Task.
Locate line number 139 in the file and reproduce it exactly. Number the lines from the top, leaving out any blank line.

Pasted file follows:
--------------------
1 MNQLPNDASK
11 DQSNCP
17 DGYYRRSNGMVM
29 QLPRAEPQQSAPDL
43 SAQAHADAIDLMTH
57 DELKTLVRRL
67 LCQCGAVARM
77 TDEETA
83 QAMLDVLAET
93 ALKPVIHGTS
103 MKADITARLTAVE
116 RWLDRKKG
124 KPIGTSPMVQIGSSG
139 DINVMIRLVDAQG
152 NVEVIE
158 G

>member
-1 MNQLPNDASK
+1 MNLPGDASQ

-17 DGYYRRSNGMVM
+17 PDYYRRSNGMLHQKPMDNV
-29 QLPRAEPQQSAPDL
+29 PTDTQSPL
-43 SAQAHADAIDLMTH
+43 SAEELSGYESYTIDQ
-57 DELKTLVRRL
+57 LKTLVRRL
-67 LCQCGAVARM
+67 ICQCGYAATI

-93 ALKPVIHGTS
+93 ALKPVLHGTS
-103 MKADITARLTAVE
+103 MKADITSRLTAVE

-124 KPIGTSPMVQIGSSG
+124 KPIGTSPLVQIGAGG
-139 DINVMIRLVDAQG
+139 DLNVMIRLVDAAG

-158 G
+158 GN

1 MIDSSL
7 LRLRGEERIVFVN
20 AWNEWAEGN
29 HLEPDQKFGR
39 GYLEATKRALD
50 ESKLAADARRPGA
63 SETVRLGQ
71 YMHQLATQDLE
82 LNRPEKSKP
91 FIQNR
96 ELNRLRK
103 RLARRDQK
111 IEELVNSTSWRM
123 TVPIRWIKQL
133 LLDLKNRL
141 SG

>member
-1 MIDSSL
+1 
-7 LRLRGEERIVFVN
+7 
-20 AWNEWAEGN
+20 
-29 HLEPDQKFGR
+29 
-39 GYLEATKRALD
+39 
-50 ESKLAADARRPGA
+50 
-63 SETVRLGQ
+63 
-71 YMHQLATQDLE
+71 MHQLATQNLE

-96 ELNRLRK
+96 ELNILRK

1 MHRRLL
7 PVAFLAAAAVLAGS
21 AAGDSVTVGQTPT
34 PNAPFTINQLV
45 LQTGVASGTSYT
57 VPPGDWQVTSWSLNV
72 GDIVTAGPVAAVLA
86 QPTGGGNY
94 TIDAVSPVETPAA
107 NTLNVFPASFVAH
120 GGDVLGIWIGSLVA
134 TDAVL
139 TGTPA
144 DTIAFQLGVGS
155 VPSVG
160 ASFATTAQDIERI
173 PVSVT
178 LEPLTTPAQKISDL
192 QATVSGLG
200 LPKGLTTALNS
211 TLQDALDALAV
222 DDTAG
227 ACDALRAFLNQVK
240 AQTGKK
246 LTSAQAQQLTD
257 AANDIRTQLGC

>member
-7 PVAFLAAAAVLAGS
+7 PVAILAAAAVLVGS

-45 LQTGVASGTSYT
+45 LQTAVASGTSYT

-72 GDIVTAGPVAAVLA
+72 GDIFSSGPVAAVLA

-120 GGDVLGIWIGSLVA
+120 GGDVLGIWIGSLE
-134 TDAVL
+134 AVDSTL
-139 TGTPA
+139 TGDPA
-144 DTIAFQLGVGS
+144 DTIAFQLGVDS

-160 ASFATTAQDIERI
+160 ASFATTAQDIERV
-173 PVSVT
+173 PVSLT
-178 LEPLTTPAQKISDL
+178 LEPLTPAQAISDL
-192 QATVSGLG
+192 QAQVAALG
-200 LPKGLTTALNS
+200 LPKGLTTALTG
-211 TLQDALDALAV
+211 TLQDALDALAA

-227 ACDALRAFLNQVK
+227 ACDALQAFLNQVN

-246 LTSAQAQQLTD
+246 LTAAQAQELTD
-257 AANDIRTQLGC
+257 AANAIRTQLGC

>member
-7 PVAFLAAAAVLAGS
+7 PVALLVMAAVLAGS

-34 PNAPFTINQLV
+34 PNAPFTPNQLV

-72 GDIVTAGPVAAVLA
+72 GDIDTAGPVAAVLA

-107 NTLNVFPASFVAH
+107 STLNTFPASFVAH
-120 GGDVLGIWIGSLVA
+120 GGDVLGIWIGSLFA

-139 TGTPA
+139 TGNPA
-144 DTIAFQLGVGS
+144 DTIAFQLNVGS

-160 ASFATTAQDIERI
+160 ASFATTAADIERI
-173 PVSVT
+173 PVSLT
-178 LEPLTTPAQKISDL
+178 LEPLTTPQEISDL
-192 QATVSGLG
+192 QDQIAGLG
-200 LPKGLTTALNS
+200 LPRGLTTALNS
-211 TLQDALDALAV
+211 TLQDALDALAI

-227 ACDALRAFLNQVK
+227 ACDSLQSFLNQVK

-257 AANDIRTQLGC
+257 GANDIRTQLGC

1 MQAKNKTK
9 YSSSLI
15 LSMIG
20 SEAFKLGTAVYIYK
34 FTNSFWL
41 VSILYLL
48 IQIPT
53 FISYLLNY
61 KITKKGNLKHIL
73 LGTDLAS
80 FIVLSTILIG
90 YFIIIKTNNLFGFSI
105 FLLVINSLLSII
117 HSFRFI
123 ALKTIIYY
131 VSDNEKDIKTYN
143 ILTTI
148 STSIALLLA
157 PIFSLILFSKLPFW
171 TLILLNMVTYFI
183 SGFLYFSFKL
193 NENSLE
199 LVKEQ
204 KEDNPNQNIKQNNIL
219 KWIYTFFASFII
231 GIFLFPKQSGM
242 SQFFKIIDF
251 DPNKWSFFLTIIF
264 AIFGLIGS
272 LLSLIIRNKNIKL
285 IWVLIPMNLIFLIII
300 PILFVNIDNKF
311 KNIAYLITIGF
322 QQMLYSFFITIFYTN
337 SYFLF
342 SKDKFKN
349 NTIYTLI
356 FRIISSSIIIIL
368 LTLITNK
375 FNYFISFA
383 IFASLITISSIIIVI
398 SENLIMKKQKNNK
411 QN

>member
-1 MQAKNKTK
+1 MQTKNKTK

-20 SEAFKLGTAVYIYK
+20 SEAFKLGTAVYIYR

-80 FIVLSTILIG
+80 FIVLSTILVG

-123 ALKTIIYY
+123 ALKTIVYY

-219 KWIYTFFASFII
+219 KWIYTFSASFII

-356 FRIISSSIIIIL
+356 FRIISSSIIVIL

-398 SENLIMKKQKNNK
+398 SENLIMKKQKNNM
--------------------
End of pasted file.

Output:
-72 GDIVTAGPVAAVLA